Court Holds Second Roofing Contractor Did Not Interfere with First Roofing Contractor's Contract By Submitting Bid for Same Work
While the full analysis of the case is below, one of the key reasons the first roofing contractor’s claims were dismissed was because the court found that after the project had sat for over two years, there was no real way the second roofing contractor would have any reason to know or think that another contractor had a contract to repair damage that was over two years old. One of the key takeaways from this should be the contractors signing contracts and then waiting on insurance approval before starting work may have a hard time claiming interference or breach of contract if the property owner ends up using another contractor if the insurance carrier takes a long time to approve payment. Contractors should make sure the process moves as quickly as possible and that they are keeping their customers updated on progress.
Full Case Analysis
CMR Construction and Roofing, LLC v. Universal Contracting Florida, arises out of damage to a condominium roof caused by the Hurricane Irma, and attempts to complete that work. In April 2018, a condominium association hired a roofing contractor to repair the hurricane-caused damage to its roof. As part of this, the Association directed its insurance carrier to pay the roofer for its work. In May 2020, the association hired a second roofing contractor to perform the same work that was covered under the contract with the first roofing contractor, and demanded that the first roofing contractor cease all work.
The first roofing contractor claimed that it had performed under the contract and pursued payment from the insurance carrier. After it was terminated by the association, the first roofing contractor sued the association and the second roofing contractor. Specifically, the first roofing contractor sued for tortious interference with its contract and relationship with the association, and violations of Florida’s Deceptive and Unfair Trade Practices Act (“FDUPTA”).
In support of the tortious interference claims, the first roofing contractor claimed that the second roofing contractor submitted a bid to perform the same work as the first roofing contractor to the association, despite knowing that the association and the first roofing contractor had already entered into a contract for the same work. The first roofing contractor claimed that this caused the association to breach its contract with the first roofer. The first roofing contractor also claimed that this conduct violated FDUPTA.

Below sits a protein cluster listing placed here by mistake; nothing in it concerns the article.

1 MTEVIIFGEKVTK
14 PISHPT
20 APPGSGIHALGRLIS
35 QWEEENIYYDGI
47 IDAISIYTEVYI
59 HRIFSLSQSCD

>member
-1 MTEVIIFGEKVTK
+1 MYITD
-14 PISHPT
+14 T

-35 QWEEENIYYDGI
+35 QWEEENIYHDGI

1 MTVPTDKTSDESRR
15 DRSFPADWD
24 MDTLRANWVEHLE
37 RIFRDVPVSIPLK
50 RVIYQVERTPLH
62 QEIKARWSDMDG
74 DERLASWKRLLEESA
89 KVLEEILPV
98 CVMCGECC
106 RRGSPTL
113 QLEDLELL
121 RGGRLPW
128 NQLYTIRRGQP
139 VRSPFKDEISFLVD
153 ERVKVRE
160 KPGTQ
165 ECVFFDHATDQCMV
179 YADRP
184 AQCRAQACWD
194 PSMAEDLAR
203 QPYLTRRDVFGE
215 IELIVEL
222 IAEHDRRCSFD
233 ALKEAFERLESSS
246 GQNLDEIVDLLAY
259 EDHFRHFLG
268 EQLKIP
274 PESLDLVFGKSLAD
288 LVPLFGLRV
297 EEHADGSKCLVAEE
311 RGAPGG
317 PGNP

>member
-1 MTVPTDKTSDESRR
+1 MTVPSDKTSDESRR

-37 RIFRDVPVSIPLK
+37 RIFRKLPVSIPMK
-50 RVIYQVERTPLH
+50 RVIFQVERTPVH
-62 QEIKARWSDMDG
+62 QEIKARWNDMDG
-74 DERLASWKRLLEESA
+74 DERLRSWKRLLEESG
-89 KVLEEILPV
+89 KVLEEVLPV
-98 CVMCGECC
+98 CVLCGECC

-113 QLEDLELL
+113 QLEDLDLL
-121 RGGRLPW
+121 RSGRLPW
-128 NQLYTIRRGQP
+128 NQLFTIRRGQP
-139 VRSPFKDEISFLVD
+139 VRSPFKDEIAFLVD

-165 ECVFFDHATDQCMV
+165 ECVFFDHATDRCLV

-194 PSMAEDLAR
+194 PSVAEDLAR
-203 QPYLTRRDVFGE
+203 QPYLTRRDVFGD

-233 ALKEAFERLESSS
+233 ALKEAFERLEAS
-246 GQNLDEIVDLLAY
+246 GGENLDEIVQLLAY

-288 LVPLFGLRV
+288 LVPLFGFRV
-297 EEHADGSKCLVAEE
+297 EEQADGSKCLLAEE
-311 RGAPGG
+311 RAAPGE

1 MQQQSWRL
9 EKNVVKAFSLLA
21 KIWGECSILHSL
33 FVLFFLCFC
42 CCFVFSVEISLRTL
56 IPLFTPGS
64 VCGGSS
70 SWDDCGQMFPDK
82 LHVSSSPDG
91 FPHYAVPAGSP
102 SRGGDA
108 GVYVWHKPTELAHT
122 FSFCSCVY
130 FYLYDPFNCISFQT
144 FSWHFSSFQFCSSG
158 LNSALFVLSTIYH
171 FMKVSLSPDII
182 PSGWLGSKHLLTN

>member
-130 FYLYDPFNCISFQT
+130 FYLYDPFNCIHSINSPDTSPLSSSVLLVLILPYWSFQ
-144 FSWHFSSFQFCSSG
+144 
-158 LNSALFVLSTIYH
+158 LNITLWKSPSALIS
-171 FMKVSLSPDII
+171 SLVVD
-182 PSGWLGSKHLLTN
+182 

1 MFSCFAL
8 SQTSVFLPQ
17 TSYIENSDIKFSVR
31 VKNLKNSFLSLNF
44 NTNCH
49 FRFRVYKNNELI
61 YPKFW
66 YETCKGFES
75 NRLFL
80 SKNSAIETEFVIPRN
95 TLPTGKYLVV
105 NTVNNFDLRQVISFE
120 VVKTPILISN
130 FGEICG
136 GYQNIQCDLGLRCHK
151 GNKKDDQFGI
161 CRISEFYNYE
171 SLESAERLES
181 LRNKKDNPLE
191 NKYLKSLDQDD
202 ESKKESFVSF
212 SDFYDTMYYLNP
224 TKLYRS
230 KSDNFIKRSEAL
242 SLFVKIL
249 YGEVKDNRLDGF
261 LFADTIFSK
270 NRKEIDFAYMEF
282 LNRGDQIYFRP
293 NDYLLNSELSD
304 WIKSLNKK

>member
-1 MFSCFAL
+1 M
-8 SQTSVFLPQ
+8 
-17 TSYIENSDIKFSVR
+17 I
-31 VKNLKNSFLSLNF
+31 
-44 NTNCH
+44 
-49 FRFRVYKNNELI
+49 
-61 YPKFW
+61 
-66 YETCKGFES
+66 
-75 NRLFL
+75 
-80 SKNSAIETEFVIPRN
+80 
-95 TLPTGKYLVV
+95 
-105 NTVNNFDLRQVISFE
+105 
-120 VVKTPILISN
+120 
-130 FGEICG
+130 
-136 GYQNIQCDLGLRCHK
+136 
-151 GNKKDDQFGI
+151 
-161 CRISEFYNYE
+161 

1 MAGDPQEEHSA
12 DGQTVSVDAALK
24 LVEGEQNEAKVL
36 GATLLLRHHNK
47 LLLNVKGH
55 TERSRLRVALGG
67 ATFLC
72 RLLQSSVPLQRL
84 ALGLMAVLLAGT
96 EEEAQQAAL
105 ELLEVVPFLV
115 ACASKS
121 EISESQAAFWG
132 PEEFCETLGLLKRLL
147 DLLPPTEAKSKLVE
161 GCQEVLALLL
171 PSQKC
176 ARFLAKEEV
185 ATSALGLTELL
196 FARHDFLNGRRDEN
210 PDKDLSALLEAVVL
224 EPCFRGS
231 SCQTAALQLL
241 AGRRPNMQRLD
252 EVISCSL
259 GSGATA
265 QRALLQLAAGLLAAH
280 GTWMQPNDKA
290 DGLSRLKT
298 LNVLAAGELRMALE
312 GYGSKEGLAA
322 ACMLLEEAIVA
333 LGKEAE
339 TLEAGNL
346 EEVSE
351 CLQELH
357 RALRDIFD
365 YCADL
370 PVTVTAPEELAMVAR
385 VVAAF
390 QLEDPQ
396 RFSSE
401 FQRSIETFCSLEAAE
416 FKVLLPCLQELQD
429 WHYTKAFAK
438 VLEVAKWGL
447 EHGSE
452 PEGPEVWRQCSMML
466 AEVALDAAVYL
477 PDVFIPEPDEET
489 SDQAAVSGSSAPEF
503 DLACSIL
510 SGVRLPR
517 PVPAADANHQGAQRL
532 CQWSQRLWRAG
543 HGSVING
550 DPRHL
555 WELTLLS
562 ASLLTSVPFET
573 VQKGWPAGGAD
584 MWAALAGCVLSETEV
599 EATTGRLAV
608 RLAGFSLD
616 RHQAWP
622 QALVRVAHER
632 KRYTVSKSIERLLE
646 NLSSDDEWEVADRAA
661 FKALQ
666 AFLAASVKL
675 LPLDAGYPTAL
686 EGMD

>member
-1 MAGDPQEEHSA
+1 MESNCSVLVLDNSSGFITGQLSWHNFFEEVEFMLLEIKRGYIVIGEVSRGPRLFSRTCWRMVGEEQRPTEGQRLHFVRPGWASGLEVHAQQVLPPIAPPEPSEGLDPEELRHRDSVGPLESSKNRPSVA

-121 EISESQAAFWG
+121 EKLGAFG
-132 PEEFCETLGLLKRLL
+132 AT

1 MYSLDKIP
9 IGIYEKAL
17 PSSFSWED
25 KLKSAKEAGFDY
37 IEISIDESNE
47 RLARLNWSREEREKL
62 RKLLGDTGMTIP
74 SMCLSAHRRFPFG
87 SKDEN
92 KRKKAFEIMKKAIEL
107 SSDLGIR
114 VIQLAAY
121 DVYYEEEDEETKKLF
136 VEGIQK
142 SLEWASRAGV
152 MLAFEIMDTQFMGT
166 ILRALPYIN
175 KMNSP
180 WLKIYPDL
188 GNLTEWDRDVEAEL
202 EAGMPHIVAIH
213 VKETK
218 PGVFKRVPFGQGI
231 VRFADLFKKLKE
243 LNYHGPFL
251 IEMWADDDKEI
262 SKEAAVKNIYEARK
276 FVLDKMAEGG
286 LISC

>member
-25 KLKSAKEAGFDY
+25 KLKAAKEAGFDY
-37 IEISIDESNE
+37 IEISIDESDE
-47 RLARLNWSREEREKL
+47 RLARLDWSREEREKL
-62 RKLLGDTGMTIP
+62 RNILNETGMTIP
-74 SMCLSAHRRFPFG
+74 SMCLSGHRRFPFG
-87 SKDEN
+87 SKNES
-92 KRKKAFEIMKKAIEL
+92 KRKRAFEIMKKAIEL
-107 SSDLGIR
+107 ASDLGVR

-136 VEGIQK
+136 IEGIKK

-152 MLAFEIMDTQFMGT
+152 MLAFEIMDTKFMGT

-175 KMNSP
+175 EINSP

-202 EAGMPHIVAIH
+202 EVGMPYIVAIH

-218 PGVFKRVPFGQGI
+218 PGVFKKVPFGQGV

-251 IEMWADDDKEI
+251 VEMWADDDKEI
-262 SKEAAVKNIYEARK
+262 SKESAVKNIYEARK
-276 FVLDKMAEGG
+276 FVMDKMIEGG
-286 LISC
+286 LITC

The second contractor moved to dismiss these claims, and its motion was granted. The trial court’s basis for granting the motion, in part, recognized that there was no way that the second roofing contractor could know that there was an existing contract to perform work on the roof to repair storm damage when over two years had passed since the occurrence of the damage. Further, the court dismissed the FDUPTA claim because there was no injury to a consumer pleaded in the complaint. The first roofing contractor ultimately appealed the dismissal of its lawsuit.
On appeal, the Eleventh Circuit Court of Appeals affirmed the dismissal. In addressing the dismissal of the FDUPTA claim, the court noted that the first roofing contractor had not alleged that the second roofing contractor’s conduct harmed any consumers, as would be required to state a claim under FDUPTA. And while the court acknowledged that non-consumers could bring claims under FDUPTA, they still must claim an injury to consumers as the basis for the claim. Here, the appellate court agreed with the trial court that the injury complained of was strictly to the first roofing contractor and not any consumers.
In addressing the dismissal of the tortious interference claims, the appellate court indicated that the second roofing contractor’s submission of a bid, as part of a competitive bidding process, to do work the first roofing contractor had originally agreed to perform, did not rise to the level of intentional, unjustified interference or collusion. Further, the court found that these allegations did nothing to establish that the second roofing contractor had knowledge of the first roofing contractor’s existing contract.
While it can be tempting to pursue claims against another contractor when they take over a project, this case illustrates that the mere fact that another contractor got the work may not be sufficient to establish a claim against that contractor.
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